Morgan and Co. have, predictably, conveniently left out anything about the mixed Native and French heritage that characterized many of the original Acadians who arrived in Louisiana after having been violently expelled from eastern Canada by English colonizers. They prefer to construct the Cajuns as a pure European ethnicity that has been downtrodden and debased by multiculturalism. Never mind that Morgan is probably not Cajun and, through the Identity Acadia twitter, harkened back to his great-great-grandfather from Spain in his political identification as a Falangist (a Spanish fascist ideology that arose in the 1930s and came to political dominance under the Franco dictatorship).
Like the leeches that they are, IA latched onto the strong anti-gentrification discourse against transplants in New Orleans, altering Identity Evropa’s despicable “Jews will not replace us” to the much more approachable “transplants will not replace us.” Notice how the phrasing implicitly places them on the side of the victims—born-and-raised (white) Louisianans whose culture and traditions are being erased by out-of-state hipsters, a much more widely acceptable target than Jews. They know how to play the crowd. Never fear, though, their twitter, while it existed, was still chock-full of vile anti-Semitic and racist posts.
The second element that makes them stick out is their environmentalist bent. This is certainly not new among fascists—blood is only half of the infamous Nazi line “blood and soil.” Many fascists take an eco-centric view that values a healthy ecosystem insofar as it is the material and spiritual basis of a healthy ethno-state. However, it’s not the most common position we see among the visible extreme right-wing today in the US.
Again, this is very politically savvy. There’s no talking your way around the stark environmental conditions we’re facing in the coming years, and all of us who live here know this. Extreme right-wing “solutions” to these problems that do not take into account their social roots in capitalism and colonialism will likely have greater appeal as people begin to feel that the situation is more dire.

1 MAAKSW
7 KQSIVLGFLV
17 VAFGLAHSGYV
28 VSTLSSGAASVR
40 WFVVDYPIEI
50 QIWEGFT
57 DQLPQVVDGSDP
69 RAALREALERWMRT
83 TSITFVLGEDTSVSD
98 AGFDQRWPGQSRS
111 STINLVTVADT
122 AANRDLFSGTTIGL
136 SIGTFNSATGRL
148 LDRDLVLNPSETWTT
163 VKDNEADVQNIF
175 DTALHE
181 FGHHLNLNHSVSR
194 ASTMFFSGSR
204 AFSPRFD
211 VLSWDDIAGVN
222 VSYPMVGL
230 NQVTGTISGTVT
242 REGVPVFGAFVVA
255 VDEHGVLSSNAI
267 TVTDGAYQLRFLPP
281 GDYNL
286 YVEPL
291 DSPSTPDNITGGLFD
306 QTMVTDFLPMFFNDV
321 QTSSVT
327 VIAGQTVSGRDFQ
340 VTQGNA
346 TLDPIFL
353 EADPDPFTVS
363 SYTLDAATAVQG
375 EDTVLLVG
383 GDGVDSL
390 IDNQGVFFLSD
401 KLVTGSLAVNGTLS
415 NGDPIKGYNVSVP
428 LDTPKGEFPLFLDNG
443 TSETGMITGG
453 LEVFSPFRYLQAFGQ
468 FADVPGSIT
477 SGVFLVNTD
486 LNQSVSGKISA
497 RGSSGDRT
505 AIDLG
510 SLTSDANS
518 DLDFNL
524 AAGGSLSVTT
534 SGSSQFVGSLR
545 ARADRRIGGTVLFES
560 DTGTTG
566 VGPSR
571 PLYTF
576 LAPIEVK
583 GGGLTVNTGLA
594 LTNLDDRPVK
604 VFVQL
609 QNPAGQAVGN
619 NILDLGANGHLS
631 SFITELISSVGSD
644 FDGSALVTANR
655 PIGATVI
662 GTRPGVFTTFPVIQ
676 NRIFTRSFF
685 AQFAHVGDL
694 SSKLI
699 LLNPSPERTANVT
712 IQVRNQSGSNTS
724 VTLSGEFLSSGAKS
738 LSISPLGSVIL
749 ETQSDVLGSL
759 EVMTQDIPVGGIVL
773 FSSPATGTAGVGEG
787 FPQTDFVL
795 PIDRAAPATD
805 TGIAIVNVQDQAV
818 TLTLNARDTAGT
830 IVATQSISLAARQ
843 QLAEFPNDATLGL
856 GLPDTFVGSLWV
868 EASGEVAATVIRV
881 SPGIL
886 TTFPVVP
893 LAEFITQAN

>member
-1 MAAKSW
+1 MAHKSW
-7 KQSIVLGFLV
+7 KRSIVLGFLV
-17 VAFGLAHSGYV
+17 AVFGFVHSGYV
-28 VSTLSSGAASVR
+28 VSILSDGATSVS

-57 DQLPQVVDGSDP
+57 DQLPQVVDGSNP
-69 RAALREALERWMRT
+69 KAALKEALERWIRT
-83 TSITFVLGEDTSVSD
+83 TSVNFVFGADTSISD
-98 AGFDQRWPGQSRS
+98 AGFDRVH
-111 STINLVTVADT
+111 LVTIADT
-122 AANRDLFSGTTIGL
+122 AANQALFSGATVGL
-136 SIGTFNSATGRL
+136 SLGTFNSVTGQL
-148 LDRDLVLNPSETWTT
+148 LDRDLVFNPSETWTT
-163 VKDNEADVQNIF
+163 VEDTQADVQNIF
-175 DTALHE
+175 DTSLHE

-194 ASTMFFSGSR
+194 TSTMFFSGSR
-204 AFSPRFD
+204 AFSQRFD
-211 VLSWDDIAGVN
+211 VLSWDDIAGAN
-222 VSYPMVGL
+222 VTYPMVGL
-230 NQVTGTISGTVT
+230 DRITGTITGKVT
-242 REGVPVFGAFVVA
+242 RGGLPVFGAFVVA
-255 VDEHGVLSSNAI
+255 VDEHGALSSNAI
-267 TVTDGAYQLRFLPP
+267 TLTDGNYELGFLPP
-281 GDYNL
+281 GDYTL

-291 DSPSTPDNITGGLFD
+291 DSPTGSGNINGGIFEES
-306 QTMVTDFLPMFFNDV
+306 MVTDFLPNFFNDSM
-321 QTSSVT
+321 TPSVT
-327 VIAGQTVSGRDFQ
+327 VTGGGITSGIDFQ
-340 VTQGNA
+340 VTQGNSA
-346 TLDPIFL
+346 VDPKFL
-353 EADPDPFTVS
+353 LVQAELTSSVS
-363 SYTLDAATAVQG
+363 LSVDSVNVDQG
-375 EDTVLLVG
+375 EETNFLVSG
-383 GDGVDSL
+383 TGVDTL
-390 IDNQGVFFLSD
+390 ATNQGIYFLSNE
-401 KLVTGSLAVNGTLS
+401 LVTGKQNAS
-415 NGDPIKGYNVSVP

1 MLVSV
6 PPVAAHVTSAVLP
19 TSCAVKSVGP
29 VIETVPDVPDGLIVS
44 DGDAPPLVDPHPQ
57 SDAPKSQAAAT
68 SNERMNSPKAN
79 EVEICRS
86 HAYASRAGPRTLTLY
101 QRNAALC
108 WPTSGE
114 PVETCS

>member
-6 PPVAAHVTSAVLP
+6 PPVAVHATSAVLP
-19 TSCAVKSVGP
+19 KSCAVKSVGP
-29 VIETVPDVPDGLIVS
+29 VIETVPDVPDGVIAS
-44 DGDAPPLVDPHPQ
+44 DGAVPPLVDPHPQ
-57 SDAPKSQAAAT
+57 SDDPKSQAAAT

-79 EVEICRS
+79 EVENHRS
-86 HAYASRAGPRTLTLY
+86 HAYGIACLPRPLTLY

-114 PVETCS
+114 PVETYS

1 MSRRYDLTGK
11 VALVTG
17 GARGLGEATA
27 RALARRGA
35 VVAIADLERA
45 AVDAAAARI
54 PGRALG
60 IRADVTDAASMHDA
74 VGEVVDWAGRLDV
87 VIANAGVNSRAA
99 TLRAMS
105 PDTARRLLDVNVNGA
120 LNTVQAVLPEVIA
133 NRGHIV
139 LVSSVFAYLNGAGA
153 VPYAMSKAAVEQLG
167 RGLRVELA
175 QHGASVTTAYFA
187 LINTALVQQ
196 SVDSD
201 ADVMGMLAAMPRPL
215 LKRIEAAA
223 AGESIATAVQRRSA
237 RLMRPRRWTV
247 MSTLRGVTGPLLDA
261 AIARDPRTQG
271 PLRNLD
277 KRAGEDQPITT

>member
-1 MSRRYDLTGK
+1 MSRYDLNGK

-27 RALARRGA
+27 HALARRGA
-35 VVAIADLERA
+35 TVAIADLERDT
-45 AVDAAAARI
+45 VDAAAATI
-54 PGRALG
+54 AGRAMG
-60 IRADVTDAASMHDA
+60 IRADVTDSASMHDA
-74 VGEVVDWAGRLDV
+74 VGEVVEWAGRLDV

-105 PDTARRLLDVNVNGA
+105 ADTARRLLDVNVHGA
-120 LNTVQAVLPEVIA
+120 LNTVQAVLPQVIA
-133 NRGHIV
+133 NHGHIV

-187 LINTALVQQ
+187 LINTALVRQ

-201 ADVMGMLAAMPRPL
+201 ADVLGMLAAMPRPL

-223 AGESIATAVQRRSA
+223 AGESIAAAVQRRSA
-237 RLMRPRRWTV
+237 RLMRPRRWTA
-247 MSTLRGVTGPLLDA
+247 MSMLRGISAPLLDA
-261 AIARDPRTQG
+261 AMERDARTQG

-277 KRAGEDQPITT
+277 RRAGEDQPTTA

Nothing new… Some historical context
Eco-fascists have popped up in other areas of the US as well, and are frequently associated with the syncretic politics of the “Third Position.” Third-positionism takes its name originally from its self-conception as a political and economic system that rejects both the individual greed of capitalism and communism’s theoretical striving for social equality. It arose in the early 1900s and like other branches of fascism is a parasitic synthesis of left and right politics. In fact, Falangism was originally a third-positionist philosophy that arose out of the Spanish syndicalist movement in 1933.
With the defeat of open fascism in World War II, many fascists decided to focus on cultural and subcultural realms rather than the sphere of overt political organization. For example, many black metal scenes are subcultural spaces inhabited by fascists, anarchists, apolitical people, and many others.
What do anarchists or other radicals have to fear in this strategy? We can turn to this quote from Miguel Serrano, a Chilean third position fascist, for the answer: “In the Great War, there is no room for the faint-hearted, the cowardly. A criminal or an anarchist will be better conditioned than a bourgeois, indecisive or cowardly man. They only need a push in the right direction.”
Third-positionists view anarchists and other anti-systemic elements not as enemies but as potential allies (read: pawns). They flirt with moves of alliance towards us. They seek to recruit us through what they see as common threads such as a disillusionment with modern consumerist society, concern for the environment, or belief in something more profound than individualist materialist accumulation. The core of their project, however, remains rooted in values fundamentally opposed to those of liberation: authoritarianism, patriarchy, domination, militarism.
Fascists have been successfully recruiting anarchists into their ranks for a long time, from the Italian Futurist movement in the early 1900s all the way to green anarchists in the 2000s; two anarchists locked up for high-profile eco-defense in the Pacific Northwest left prison with strong neo-nazi ties and an abiding interest in third-positionist philosopher Julius Evola.
Is it likely that those behind Identity Acadia will take this tack? Probably not anytime soon at least. They seem too heavily tied in to the rest of the Alt-Right, and fascists and anti-fascists are too visibly locked in struggle for this to be as effective a strategy as in quieter moments. But it behooves us to keep an eye out for this kind of insidious behavior. We won’t fall into the trap: authoritarian thinking brought about the environmental crises and modern alienation we are all facing today. It’s not going to get us out.